On Wednesday, August 28, the U.S. government brought an indictment against a Seattle man for "conspiracy to provide material support and resources" to al Qaeda. With the exception of Taliban fighter John Walker Lindh, it's the first public indictment brought against a U.S. citizen on domestic terrorism charges in the Bush administration's "War on Terrorism."
The indictment is troubling in two very different ways. First, the charges are so vague that they seem to render constitutional activity illegal. In this sense, the indictment is redolent of 1940s and '50s McCarthyism, when innocent people were unjustly punished for political beliefs. For example, does simply tossing around the word "jihad," as the indictment repeatedly does, make something illegal? "Ujaama expounded and advocated the statements, writings, and beliefs... concerning the need to engage in violent jihad," the indictment states, as if that makes his statements illegal. It goes on: "Ujaama established one or more World Wide Web sites... concerning the need to conduct global violent jihad...." Since when are statements, writings, and beliefs, not to mention extreme websites, illegal? While Ujaama may have used the word "jihad" on a website, and even talked about "jihad" with his comrades, the government's liberal use of the word throughout the indictment seems reminiscent of "commie" baiting. The Ujaama indictment does note Ujaama's plans to commission armed robberies, create poisonous materials for public consumption, and firebomb vehicles. Government lawyers shouldn't need the word "jihad" to classify those things as crimes; unless they don't have a real case, that is. (My guess is the feds are simply trying to scare Ujaama with the indictment so he'll eventually provide incriminating info on Abu Hamza al-Masri, a London-based radical Islamic cleric who figures prominently in the U.S. government's September 11 investigations.)
The indictment, however, is troubling in an altogether different way. If the government actually has hard evidence to make good on its claims--the indictment hints that Ujaama was involved in specific plots to rob banks, poison water supplies, and set off car bombs--Seattle was definitely home to a dangerous terrorist. A convincing and successful government prosecution of Ujaama would confirm that homegrown militant Muslims are infiltrating mosques and plotting hideous crimes.
Both propositions--the breach of Ujaama's civil rights and the presence of homegrown death-dealing Muslim cells--are decidedly scary in their separate ways.
Thirty-six-year-old African American Earnest James Ujaama (a.k.a. Bilal Ahmed, a.k.a. James Earnest Thompson) was a member of the Dar-us-Salaam mosque located at East Union Street between 22nd and 23rd Avenues in the Central District. In the late '90s, when Ujaama and his brother Mustafa Ujaama (born Jon Thompson) were active members, the mosque attracted attention and praise for its efforts to wrest the neighborhood from drugs and prostitution--although some members thought the armed military-style patrolling (including a 1998 police report of a pistol whipping) went too far. (Others thought the whole African American Islamic-consciousness shtick was a bit silly. "You didn't know what to make of the long robes, skull caps, and the Adidas," one former neighbor told The Stranger. "Was this a hiphop fashion thing?")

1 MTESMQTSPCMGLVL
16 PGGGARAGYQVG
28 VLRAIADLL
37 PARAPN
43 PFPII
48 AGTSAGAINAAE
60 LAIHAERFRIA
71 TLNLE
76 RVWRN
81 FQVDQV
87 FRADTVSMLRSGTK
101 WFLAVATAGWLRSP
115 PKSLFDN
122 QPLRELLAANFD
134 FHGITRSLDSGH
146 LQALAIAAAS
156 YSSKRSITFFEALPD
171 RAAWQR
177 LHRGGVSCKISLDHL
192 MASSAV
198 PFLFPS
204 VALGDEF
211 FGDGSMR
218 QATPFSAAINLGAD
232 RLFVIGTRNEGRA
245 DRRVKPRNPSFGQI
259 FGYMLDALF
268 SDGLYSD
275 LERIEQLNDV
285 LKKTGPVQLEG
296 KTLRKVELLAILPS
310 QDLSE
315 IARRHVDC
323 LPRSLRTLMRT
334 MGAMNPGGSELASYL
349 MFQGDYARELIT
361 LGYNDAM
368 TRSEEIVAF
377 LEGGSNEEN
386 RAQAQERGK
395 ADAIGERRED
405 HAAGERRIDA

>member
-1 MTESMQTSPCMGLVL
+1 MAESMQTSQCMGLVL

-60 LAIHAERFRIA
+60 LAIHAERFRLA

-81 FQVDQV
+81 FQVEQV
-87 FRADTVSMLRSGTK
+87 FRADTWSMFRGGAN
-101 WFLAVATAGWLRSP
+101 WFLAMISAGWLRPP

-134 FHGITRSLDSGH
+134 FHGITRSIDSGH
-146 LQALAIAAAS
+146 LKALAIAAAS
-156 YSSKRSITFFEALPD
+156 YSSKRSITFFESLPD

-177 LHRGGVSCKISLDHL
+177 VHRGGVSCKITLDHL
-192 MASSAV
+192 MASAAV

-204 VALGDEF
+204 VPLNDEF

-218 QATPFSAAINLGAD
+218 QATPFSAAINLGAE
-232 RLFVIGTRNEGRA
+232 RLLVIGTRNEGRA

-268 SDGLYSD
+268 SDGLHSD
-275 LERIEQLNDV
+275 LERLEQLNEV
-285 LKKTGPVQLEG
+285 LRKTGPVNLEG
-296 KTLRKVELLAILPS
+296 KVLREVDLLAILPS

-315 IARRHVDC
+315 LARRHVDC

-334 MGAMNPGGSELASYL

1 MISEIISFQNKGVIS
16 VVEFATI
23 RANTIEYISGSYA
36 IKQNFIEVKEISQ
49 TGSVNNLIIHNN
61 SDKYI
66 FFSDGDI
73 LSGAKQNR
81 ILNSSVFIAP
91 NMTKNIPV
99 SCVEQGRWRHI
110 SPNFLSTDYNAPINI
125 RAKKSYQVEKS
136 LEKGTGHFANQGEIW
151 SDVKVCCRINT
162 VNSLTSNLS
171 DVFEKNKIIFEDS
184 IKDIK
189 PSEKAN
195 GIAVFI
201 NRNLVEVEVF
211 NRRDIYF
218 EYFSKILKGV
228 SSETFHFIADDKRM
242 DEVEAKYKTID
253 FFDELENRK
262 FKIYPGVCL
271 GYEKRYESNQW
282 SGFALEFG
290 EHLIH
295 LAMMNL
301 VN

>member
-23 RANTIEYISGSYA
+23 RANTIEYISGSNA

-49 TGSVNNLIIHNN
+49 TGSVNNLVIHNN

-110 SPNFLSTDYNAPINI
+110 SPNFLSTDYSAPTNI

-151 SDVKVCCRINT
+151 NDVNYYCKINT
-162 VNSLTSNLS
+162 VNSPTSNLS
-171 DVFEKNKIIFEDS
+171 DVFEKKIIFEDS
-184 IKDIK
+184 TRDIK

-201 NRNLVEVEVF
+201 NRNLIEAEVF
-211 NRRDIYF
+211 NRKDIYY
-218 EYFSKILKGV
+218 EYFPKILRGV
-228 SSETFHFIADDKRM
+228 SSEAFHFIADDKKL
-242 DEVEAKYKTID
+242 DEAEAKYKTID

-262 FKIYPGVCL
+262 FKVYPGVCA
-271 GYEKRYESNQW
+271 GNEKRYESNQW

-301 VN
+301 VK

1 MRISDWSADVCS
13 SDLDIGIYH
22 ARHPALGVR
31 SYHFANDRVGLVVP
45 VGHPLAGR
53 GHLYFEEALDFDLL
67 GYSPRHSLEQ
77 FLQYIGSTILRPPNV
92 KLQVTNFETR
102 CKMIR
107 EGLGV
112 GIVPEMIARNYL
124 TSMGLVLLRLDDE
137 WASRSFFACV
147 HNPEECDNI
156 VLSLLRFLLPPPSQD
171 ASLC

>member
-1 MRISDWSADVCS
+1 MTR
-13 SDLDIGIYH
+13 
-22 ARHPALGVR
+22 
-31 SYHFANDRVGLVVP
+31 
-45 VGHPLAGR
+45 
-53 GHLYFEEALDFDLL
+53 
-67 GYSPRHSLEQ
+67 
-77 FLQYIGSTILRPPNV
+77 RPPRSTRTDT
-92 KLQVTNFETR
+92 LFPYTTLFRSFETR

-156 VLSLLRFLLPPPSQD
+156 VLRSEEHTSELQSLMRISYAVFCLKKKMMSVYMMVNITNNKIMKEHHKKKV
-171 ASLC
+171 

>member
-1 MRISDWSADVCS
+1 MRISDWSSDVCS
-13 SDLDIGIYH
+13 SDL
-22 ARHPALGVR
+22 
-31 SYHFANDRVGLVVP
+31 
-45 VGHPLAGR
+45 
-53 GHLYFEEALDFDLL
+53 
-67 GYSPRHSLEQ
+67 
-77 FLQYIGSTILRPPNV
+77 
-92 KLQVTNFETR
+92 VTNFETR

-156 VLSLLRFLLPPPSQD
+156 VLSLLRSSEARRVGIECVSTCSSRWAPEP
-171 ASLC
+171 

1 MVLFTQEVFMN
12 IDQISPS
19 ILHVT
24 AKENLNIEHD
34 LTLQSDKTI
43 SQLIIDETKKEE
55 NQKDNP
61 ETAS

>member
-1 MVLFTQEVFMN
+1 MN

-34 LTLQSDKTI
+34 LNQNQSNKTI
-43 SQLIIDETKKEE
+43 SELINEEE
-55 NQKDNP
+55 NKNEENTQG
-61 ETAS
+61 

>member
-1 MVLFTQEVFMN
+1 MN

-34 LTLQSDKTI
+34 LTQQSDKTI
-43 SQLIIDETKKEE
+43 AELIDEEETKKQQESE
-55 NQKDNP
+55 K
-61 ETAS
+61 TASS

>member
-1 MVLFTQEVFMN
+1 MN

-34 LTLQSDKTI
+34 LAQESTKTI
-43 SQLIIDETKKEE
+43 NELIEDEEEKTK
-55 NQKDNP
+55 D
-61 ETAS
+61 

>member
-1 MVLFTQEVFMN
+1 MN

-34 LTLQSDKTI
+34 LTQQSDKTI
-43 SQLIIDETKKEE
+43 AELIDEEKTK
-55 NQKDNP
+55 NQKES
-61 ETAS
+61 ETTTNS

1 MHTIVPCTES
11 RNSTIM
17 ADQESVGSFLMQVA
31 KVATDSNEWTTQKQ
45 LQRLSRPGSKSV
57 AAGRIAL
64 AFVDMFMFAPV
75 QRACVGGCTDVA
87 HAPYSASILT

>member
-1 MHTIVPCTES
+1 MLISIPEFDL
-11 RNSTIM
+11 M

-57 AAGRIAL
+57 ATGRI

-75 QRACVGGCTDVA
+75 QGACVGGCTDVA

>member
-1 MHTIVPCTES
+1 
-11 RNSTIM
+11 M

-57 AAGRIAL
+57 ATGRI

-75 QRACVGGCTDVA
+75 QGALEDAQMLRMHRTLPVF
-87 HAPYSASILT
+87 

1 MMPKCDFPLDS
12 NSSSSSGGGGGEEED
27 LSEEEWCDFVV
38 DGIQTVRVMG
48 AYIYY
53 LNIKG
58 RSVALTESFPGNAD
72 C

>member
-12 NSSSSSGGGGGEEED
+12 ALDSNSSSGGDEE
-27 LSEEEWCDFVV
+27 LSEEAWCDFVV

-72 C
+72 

Regardless, the mosque is central to Ujaama's indictment. The FBI views the mosque--which was located in a storefront next to a restaurant/video-game parlor--as a launching pad for a "jihad" plot involving Ujaama and the mosque's former leader, Semi Osman. (Osman was arrested last June on gun charges and for fraudulently trying to get U.S. citizenship. The men were allegedly conspiring to open a "jihad" training camp for followers of London-based radical Islamic cleric Abu Hamza al-Masri. Hamza's mosque, Finsbury Park's North London Central Mosque, is considered a recruiting ground for al Qaeda. Zacarias Moussaoui, the alleged "20th hijacker," attended the mosque while in London, as did "shoe bomber" Richard Reid.
The indictment says that in October 1999, Ujaama scouted out land in rural Oregon that could be used as a military training camp and a "safe house" for Hamza. It also says Ujaama led discussions about armed robberies, manufacturing poison, and car bombs. In a fax to Hamza, the indictment says, Ujaama likened the Oregon terrain to Afghanistan and said the property could "store and conceal guns, bunkers and ammunition." (Adbul-Hakim, another member of the mosque, told the New York Times that the mosque was interested in the Oregon property to raise animals for religiously pure meat and to start a cemetery.)
In late November '99, the indictment says, "emissaries" of Hamza flew to Seattle and went to the Bly, Oregon, property where they "inspected the proposed jihad training camp... met potential candidates for jihad training, established security... through the use of guard patrols and passwords, and they and others participated in firearms training and viewed a video on the subject of... poisons."
The indictment adds, somewhat salaciously, that one of the "emissaries" identified himself as a "'hit man' for Osama bin Laden," and that Ujaama trained in al Qaeda camps.
According to the indictment, in February 2000 the "emissaries" set up shop in Seattle and "expounded the writings and teachings of [Hamza] and provided urban tactical training."